Some types of agreement between enterprises are so inherently anti-competitive that proof of the existence of the agreement is sufficient to establish a violation. Such agreements are referred to either as per se anti-competitive or hard-core competition law violations. Other types of conduct that may seem anti-competitive on their face may also have a pro-competitive justification, such that competition authorities assess the balance. This balancing is often referred to as assessment under the “rule of reason”. For a competition law violation to be found, the anti-competitive aspect of the arrangement should outweigh potential pro-competitive benefits.

Examples of horizontal anti-competitive behavior that are per se illegal in most jurisdictions include price-fixing among competitors, output restraints and allocation of geographic territories. Examples of vertical restraints that are per se illegal in many, but not all, jurisdictions are resale price maintenance (or fixing the minimum price at which retailers may sell) and “exclusive grantback” requirements in patent licenses.

There are some significant risks of anti-competitive conduct in pharmaceuticals markets that are fairly widespread and deserve close attention from competition authorities. These include bid manipulation in procurement of health technologies, whereby a group of potential competitors may agree not to submit bids below a set price and to allocate the ‘lowest set price’ bid to a particular firm. Such activity may also involve inappropriate payments to government officials who might otherwise report the anti-competitive practice. Anti-competitive conduct by patent-owning enterprises may include requiring a distributor or retailer of health technologies to purchase a complete line of products as a condition of purchasing a particular product or products (i.e. a tying arrangement). Perhaps the most widely discussed form of anti-competitive conduct involving patent owners involves ‘buying out’ generic challenges to patents that might otherwise result in generic products entering the market at an early date. Such buyouts upset the balance legislators strive to achieve between granting patents and authorizing their challenge to foster competition.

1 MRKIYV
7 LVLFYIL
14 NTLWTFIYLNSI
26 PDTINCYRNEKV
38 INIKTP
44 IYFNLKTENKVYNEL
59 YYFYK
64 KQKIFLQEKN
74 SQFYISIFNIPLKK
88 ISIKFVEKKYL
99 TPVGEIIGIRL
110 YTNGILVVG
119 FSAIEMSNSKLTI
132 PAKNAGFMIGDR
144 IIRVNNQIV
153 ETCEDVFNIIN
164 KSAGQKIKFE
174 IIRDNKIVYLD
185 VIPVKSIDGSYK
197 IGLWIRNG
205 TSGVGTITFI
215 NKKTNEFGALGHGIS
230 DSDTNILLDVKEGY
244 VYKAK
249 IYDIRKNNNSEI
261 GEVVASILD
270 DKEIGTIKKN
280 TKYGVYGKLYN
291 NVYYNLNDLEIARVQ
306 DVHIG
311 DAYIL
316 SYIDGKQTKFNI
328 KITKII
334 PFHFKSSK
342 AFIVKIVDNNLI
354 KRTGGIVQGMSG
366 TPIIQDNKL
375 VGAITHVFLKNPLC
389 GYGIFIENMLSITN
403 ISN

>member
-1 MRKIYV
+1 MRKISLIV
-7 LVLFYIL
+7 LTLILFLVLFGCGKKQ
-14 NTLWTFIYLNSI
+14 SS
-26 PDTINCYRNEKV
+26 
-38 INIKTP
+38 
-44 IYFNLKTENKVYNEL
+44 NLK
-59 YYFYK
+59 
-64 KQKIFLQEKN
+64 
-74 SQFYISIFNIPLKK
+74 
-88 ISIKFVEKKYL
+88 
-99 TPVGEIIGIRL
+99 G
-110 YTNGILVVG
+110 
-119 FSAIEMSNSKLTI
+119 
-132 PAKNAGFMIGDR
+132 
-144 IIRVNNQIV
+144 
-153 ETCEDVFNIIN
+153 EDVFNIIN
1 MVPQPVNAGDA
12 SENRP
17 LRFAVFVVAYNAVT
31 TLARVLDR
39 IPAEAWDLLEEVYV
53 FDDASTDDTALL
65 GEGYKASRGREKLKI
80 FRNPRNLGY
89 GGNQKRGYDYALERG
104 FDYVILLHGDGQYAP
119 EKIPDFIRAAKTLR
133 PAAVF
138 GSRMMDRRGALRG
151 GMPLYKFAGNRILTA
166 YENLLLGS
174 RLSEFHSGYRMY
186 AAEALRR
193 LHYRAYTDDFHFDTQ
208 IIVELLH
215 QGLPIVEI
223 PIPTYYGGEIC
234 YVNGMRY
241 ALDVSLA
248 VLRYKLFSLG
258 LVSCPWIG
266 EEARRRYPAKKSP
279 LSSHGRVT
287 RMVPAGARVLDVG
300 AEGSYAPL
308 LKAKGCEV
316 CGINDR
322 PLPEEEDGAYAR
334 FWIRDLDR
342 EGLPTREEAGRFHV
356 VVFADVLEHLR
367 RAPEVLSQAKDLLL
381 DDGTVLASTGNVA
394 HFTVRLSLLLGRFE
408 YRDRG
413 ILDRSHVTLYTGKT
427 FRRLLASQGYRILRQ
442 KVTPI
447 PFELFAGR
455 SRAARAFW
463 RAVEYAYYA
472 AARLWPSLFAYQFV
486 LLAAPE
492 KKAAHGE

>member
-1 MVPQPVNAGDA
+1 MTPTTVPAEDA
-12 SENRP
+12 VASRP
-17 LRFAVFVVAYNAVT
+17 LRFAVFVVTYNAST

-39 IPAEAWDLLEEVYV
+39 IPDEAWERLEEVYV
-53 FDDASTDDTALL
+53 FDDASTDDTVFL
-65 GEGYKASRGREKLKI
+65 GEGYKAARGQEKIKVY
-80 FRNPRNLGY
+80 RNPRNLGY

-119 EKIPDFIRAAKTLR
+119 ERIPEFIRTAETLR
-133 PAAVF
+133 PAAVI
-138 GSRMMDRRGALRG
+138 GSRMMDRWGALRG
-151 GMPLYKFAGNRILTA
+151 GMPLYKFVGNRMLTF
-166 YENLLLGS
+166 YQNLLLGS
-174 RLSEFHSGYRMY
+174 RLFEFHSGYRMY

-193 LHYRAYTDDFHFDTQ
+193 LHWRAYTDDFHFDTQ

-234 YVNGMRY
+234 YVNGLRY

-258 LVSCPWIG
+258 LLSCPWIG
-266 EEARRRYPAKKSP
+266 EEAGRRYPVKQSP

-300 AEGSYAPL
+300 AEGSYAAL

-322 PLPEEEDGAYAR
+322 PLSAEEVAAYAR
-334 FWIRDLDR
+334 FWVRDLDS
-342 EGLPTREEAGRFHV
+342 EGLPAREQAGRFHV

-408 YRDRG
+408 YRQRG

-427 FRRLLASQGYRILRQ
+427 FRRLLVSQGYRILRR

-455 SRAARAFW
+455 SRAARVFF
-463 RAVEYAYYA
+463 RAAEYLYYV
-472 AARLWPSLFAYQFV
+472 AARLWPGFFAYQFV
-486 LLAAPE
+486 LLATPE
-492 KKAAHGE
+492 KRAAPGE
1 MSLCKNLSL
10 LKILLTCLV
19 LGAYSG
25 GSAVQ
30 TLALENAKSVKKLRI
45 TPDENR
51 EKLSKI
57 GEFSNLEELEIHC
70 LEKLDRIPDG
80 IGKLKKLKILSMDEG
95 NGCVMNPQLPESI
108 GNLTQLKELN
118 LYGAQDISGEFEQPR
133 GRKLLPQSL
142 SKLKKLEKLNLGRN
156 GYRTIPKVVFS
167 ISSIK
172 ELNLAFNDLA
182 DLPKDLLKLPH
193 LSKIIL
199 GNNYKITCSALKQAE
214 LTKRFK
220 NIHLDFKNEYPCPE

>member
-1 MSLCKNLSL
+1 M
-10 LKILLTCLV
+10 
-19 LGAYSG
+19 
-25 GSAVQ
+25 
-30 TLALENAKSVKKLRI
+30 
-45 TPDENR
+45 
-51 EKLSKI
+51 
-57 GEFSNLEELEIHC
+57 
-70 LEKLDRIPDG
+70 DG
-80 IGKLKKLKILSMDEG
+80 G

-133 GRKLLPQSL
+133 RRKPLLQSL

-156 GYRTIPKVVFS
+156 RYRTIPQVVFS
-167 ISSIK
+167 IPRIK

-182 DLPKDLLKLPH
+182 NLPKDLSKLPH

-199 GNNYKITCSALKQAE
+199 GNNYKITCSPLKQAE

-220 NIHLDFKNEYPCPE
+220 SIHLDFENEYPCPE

Mergers and acquisitions may adversely affect product markets by, for example, allowing combined companies to raise prices for therapies previously in competition with each other.

Anti-competitive conduct affects markets for innovation, such as when a patent is illegitimately used to prevent the development of new products not within the scope of the patent, or when patent-owning companies combine to control markets. Mergers and acquisitions can affect markets for innovation by reducing potential R&D targets and opportunities.

As noted earlier, competition law addresses dominant enterprises and monopolies as well as agreements between enterprises. A single enterprise (or a small group of enterprises) may alone exercise such significant power in a relevant market as to be able to raise prices above competitive market prices without concern that others will enter the market and undercut it. When an enterprise dominates a market, it does not need consensual agreements with potential competitors to control them; it may unilaterally dictate terms. One objective surrounding the control of mergers and acquisitions is to prevent an enterprise from combining with others precisely to take a dominant position in the market.